In praise of lovage

I cannot think that, in those ranks of little herb jars in the supermarket, I have ever seen lovage. We grow it, and I am more and more conscious of its virtues. All I can possibly say about it is that it is somewhere between mint and coriander and celery, unlikely though that sounds, but it has a very assertive identity of its own. Peter uses it as an essential ingredient of Northern Pesto (with mint and parsley). I used it where an Italian would use sage the other day, with butter, as a sauce for pumpkin gnocchi. I used it as a herb with a beef stew, and it was lovely. It’s good with eggs. I bet it’s good with pork. Perhaps it is one of those herbs where only fresh will do? Otherwise it is hard to understand why nobody uses it.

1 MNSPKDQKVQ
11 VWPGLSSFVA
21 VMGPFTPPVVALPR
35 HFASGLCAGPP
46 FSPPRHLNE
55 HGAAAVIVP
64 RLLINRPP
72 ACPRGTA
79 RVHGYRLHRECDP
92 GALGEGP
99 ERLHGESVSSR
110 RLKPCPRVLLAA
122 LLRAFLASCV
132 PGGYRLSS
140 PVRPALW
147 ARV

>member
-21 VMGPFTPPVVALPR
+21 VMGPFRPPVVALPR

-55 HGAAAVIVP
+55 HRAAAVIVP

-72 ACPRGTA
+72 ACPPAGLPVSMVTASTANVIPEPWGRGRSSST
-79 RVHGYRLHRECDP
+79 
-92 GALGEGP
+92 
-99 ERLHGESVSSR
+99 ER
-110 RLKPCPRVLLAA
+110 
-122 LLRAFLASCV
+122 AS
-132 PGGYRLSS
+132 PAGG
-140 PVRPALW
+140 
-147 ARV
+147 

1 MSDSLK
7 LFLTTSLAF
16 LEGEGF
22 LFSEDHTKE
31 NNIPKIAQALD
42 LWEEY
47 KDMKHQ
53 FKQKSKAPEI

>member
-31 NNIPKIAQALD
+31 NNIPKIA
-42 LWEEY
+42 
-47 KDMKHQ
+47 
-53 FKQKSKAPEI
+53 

One Response to “In praise of lovage”

  1. The Dramaturg Says:

    Useful in Roman cooking - as levisticum - as we found from a recipe from Hadrian’s villa: cook pork or chicken in a pot with 2 tbs each of olive oil, vinegar, Thai fish sauce (in lieu of garum), lovage, garlic and a little water, simmering until the sauce has evaporated and the meat browned, then add water with cornflour to thicken.

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